New to me 1955 TBird and a Lost member of Thunderbird Forum

This car was owned by a gentleman that had it for 45 years, on this forum his handle was @fordrodsteven. His wife joked that it had more miles on it without an engine than with. It went to California, then to the Carolinas, to a family members house to his house. His dream was to restore this car upon his retirement. He worked at and retired from G.E. at 60 years young. Three years later he built a beautiful shop, new car lift, a rotisserie for the body and various tools etc to make his dream come alive. In (I believe late) July of 2019 he was
diagnosed with cancer after having lost some weight and not having the urge to eat. His life unfortunately was not to be long after that. He declined in health rapidly and ended up only living 2 months after his diagnosis. Our paths crossed when I saw a blurb on Facebook as he was trying to sell various items.
I didn't know any of the story until I met him on Sept. 19th 2019, although he was frail and in a wheelchair he perked up when telling me his ideas for the car and parts he accumulated.
Two days later I sent an offer. He counter offered but I had no more $ to give.... I'd have given him triple his asking price if I had it, but... You know how that goes. Plus I had a 1931 Model A I was elbows deep into.
9 days later I received a message from a family member. Steve had accepted my offer but had forwarded the message to the wrong person. With a heavy heart I accepted the families (Steve's posthumous) offer .
And that's where the story begins....? Ends....? Continues...? Depends on which character in the story you are.
I have done a couple of GM cars but am not tied to one brand. This is a car I think I will keep... the story and the car are just too dear to me. I will need to lean on members here and will be a frequent thread/post searcher because I didn't take the car apart and I'm not in Ford engineering's head yet like I was with the GM cars having owned a few while growing up and wrenching.
I am going to severely mess up posting, ask redundant questions etc. But I will get through this project. I told him I could do it while looking it over. It is in dire need of metal work all over and has a 302/C4 tranny mocked up in the frame, not one screw, clip, bolt, shim is in place so it isn't a teardown/rebuild situation unfortunately. It's a kind of "see what I got" situation. He also mentioned some different touches he wanted that I don't oppose so I will incorporate them into the car.

First things first, shake out what's here and get my garage space back. Took 2 loads of truck and trailer to get all of the items.

Thanks for having me.
-Kevin
 

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First order of business is to get the body back off. The underside of the body and inner panels hadn't been fully repaired. This will give me a chance to pull the motor and tranny and get one of these (2) frames out of here. The '55 frame has some rot under a rear rail, a '56 donor frame is on standby that he already painted, just needs rear end put on.
I think I will then weld repair the '55 frame and try to sell it to help fund the project. What would a frame be worth?
 

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biddle

Forum Moderator
Staff member
Thank you for sharing this! As you can see on his profile- @fordrodsteven was a very active member and supporter of our site. His knowledge and wisdom will certainly be missed but not forgotten! He last posted on the forum 2 days after you met him. :-(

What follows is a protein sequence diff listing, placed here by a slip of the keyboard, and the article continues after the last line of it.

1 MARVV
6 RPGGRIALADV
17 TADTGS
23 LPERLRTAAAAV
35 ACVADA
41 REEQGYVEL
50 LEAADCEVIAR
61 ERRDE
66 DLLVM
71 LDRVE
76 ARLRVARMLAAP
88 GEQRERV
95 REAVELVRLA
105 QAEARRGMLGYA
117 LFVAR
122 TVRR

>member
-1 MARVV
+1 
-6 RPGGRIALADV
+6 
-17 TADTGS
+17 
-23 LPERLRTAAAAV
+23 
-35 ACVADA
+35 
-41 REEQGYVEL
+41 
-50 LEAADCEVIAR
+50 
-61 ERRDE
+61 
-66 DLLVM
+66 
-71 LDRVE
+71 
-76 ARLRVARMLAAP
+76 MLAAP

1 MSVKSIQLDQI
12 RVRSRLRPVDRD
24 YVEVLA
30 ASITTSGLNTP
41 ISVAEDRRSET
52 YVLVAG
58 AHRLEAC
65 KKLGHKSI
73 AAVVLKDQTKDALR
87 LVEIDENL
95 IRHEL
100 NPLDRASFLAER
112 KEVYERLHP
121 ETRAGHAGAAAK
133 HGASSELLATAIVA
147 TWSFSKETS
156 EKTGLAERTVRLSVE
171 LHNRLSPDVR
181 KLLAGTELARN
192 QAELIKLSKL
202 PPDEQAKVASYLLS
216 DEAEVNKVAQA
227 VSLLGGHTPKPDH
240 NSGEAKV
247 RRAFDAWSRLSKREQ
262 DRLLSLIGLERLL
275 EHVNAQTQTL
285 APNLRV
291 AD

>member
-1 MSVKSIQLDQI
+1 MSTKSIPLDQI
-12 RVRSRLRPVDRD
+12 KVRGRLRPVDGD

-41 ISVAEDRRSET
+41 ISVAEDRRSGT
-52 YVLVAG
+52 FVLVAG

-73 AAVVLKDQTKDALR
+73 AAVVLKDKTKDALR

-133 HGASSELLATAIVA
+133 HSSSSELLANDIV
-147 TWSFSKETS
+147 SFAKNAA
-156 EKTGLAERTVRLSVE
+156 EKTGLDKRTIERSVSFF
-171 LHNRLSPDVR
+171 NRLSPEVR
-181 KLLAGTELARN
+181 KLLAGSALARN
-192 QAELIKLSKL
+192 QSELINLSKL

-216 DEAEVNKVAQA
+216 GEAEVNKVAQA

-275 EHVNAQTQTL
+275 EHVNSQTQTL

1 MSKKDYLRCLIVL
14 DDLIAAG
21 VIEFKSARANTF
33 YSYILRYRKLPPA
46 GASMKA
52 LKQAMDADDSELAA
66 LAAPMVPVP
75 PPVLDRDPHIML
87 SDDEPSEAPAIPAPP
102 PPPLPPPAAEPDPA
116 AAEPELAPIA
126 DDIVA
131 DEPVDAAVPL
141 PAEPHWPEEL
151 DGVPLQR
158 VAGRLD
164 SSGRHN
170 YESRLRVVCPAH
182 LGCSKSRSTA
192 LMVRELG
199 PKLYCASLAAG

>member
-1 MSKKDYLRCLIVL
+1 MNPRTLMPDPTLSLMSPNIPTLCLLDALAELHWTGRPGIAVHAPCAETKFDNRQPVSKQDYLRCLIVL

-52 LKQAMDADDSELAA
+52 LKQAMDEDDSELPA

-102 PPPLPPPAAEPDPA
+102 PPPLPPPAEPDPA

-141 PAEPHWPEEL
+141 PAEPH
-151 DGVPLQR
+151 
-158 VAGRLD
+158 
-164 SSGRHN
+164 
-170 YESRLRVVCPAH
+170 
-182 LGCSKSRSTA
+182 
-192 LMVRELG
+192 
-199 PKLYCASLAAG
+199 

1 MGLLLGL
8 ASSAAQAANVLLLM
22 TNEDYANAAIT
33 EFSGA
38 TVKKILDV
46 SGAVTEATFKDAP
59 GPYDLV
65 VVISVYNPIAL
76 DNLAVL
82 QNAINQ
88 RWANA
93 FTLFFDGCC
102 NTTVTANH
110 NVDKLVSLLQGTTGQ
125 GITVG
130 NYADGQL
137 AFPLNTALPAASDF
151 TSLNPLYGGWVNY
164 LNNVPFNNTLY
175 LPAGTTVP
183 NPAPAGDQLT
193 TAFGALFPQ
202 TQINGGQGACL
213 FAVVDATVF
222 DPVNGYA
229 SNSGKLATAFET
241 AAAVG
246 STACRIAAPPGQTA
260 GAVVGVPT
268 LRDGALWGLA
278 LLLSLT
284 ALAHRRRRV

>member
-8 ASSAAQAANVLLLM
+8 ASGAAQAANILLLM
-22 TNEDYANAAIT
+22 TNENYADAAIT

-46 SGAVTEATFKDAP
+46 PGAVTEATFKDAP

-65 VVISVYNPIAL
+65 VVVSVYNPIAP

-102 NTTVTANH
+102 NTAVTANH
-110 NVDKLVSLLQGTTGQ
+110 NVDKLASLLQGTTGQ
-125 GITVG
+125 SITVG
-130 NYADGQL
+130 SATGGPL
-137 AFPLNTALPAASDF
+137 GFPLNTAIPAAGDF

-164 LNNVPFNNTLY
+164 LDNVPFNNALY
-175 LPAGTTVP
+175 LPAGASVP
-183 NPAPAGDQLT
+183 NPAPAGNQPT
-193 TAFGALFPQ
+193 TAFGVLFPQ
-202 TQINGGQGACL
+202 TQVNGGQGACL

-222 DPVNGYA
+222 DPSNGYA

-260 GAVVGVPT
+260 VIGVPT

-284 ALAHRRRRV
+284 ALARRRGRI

You know there`s numbers on the frame,right? Don`t know about your state but that would cause big problems here in Kansas as the cars are titled by the frame numbers. Just a heads up. Great story by the way!!
 

Douglemmo

Well-Known Member
Good luck. My suggestion would to join CTCI and buy the restoration manual, Ford shop manual plus all of the other manuals available.
You can do it but it is going to take some planning as you do not have the advantage of having taken it apart.
 
You know there`s numbers on the frame,right? Don`t know about your state but that would cause big problems here in Kansas as the cars are titled by the frame numbers. Just a heads up. Great story by the way!!
Thank you for the heads up. It's worth pondering. I can just weld repair this one there is only one bad area. In NH you do not need a title after a vehicle is 20 years old.... That being said. It is worth more with one. Something to think about. I also have read the frames are not identical? The '56 may have a little more meat on it?
 
Hi Kevin,

I actually knew Steve and the car . I helped him put it on a rotisserie a year ago and unfortunately was one of a few of his local Thunderbird Club members.
I really admired “Fordrod” . He was a very sharp guy. He had his ideas for the car all figured out and didn’t seem a bit fazed by the project ahead of him.
He was always quick to help everyone else with their Thunderbird questions even while he had his own massive project 55.
I miss him and wish his wife Pat and his family all the best.

Let me know if I can try to answer any questions you may have. I’m sure more of his Massachusetts Thunderbird Club members that may not be in this forum would be willing to also help.
JDJ
 
Hi Kevin,

I actually knew Steve and the car . I helped him put it on a rotisserie a year ago and unfortunately was one of a few of his local Thunderbird Club members.
I really admired “Fordrod” . He was a very sharp guy. He had his ideas for the car all figured out and didn’t seem a bit fazed by the project ahead of him.